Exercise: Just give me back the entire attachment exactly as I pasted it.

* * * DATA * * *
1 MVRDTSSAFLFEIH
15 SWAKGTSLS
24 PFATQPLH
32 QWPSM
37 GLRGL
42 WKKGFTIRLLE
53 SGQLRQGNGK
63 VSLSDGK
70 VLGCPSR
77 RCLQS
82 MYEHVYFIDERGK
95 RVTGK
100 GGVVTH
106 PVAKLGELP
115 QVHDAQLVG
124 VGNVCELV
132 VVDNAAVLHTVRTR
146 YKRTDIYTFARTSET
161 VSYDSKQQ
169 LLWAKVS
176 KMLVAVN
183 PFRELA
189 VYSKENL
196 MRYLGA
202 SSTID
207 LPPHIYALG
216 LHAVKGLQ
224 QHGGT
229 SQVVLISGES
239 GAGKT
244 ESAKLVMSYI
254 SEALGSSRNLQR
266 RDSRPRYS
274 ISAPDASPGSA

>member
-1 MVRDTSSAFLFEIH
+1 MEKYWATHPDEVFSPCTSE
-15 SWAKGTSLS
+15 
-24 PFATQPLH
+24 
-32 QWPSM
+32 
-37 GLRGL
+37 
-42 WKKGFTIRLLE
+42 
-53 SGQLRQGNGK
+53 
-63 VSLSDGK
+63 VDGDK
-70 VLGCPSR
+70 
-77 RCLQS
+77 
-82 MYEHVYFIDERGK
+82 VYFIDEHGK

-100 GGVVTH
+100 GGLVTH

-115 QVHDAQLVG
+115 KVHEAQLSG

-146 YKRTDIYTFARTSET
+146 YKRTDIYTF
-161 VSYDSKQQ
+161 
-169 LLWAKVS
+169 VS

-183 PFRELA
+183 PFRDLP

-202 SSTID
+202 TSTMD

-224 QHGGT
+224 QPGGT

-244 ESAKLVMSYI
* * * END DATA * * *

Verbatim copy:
1 MVRDTSSAFLFEIH
15 SWAKGTSLS
24 PFATQPLH
32 QWPSM
37 GLRGL
42 WKKGFTIRLLE
53 SGQLRQGNGK
63 VSLSDGK
70 VLGCPSR
77 RCLQS
82 MYEHVYFIDERGK
95 RVTGK
100 GGVVTH
106 PVAKLGELP
115 QVHDAQLVG
124 VGNVCELV
132 VVDNAAVLHTVRTR
146 YKRTDIYTFARTSET
161 VSYDSKQQ
169 LLWAKVS
176 KMLVAVN
183 PFRELA
189 VYSKENL
196 MRYLGA
202 SSTID
207 LPPHIYALG
216 LHAVKGLQ
224 QHGGT
229 SQVVLISGES
239 GAGKT
244 ESAKLVMSYI
254 SEALGSSRNLQR
266 RDSRPRYS
274 ISAPDASPGSA

>member
-1 MVRDTSSAFLFEIH
+1 MEKYWATHPDEVFSPCTSE
-15 SWAKGTSLS
+15 
-24 PFATQPLH
+24 
-32 QWPSM
+32 
-37 GLRGL
+37 
-42 WKKGFTIRLLE
+42 
-53 SGQLRQGNGK
+53 
-63 VSLSDGK
+63 VDGDK
-70 VLGCPSR
+70 
-77 RCLQS
+77 
-82 MYEHVYFIDERGK
+82 VYFIDEHGK

-100 GGVVTH
+100 GGLVTH

-115 QVHDAQLVG
+115 KVHEAQLSG

-146 YKRTDIYTFARTSET
+146 YKRTDIYTF
-161 VSYDSKQQ
+161 
-169 LLWAKVS
+169 VS

-183 PFRELA
+183 PFRDLP

-202 SSTID
+202 TSTMD

-224 QHGGT
+224 QPGGT

-244 ESAKLVMSYI